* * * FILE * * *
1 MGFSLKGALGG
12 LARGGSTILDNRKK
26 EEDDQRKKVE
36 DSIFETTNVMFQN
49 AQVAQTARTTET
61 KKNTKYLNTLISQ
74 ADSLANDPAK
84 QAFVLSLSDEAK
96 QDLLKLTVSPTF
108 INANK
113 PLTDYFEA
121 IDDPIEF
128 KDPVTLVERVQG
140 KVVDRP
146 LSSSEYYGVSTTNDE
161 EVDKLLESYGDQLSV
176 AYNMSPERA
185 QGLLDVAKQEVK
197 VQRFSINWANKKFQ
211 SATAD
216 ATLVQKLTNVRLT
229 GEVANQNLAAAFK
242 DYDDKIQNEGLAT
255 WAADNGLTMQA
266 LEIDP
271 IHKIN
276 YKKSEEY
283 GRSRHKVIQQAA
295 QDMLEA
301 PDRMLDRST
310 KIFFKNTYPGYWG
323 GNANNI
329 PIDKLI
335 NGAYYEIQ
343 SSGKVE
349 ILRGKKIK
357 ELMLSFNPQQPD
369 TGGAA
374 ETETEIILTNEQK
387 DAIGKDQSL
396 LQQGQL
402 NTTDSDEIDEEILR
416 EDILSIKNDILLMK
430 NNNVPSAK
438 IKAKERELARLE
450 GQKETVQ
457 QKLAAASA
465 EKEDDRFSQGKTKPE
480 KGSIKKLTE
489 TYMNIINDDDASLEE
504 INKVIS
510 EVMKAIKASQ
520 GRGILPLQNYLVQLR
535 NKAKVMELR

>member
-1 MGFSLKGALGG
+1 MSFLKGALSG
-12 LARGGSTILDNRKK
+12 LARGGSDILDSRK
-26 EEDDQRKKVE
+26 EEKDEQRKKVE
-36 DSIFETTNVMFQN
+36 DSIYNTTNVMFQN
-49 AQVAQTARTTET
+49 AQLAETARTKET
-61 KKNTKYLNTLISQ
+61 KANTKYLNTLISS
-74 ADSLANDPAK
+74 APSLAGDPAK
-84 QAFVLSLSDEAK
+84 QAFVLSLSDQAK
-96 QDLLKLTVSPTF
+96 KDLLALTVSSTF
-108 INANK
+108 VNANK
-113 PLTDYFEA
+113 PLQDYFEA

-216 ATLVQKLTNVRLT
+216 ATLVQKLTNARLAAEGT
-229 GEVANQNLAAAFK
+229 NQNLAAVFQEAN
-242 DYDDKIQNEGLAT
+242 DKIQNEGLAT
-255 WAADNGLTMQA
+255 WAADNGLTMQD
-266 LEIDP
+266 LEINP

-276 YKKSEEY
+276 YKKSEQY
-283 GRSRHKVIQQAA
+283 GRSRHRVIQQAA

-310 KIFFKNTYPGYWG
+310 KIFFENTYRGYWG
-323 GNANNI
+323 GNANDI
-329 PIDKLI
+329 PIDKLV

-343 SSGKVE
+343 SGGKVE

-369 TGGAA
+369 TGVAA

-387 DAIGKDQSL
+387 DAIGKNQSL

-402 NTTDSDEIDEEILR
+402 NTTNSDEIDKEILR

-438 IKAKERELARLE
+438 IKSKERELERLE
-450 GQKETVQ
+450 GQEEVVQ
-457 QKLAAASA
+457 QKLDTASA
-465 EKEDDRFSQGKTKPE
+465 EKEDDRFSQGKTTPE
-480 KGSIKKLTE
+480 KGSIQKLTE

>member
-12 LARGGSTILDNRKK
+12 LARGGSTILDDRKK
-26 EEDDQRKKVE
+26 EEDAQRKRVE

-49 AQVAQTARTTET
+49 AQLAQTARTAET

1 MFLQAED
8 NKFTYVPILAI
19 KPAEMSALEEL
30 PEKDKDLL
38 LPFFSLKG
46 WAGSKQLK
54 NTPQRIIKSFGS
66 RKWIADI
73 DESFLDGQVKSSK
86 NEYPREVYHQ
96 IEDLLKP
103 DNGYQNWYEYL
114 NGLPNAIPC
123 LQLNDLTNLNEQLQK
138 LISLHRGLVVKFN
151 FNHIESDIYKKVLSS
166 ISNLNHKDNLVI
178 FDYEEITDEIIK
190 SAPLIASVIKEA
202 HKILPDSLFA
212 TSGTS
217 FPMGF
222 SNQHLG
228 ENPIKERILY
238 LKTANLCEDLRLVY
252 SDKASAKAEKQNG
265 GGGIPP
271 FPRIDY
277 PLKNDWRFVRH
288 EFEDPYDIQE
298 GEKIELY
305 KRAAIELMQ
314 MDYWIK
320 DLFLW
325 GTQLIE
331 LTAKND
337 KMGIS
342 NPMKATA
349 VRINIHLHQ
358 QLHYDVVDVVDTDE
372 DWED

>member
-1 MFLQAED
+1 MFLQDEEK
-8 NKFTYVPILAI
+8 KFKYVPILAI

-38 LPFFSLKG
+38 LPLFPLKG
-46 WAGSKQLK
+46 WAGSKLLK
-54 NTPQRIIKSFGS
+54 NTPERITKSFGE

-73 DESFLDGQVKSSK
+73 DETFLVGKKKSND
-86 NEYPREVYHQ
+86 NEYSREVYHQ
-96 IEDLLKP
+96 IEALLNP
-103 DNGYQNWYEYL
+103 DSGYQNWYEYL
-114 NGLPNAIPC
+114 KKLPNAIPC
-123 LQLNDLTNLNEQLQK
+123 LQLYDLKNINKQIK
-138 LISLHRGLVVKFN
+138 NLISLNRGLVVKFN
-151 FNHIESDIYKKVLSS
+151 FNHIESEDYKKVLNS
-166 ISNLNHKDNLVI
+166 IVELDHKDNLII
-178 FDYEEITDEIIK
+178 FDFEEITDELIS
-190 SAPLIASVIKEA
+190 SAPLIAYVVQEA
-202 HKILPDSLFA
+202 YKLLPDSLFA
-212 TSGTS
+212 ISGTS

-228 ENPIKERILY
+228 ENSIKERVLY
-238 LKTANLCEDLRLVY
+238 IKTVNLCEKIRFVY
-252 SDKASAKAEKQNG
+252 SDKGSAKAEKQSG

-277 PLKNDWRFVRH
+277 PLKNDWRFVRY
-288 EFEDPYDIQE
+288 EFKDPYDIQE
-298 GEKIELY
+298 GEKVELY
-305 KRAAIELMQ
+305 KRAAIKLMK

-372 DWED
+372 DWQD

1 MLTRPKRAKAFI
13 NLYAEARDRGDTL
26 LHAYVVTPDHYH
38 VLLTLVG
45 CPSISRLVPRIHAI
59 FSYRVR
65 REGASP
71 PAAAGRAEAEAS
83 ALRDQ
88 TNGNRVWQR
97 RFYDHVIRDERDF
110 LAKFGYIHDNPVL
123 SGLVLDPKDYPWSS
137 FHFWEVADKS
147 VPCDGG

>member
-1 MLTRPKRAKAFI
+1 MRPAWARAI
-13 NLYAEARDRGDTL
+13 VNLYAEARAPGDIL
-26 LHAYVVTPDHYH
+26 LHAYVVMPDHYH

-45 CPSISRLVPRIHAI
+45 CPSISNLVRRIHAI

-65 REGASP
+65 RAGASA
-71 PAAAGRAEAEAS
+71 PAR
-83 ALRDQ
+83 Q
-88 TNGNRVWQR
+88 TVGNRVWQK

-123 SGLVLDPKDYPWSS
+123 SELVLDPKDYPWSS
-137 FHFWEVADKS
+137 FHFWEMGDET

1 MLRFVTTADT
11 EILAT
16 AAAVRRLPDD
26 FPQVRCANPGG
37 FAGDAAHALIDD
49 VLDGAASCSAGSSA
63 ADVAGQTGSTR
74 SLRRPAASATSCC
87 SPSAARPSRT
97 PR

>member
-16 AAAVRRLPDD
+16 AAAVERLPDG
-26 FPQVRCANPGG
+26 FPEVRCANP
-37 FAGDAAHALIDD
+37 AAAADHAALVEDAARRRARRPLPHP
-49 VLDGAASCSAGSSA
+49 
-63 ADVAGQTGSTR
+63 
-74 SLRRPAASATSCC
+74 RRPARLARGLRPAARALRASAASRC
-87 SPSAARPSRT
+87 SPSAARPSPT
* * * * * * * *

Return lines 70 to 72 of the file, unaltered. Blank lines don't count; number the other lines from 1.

-84 QAFVLSLSDEAK
+84 QAFVLSLSDQAK
-96 QDLLKLTVSPTF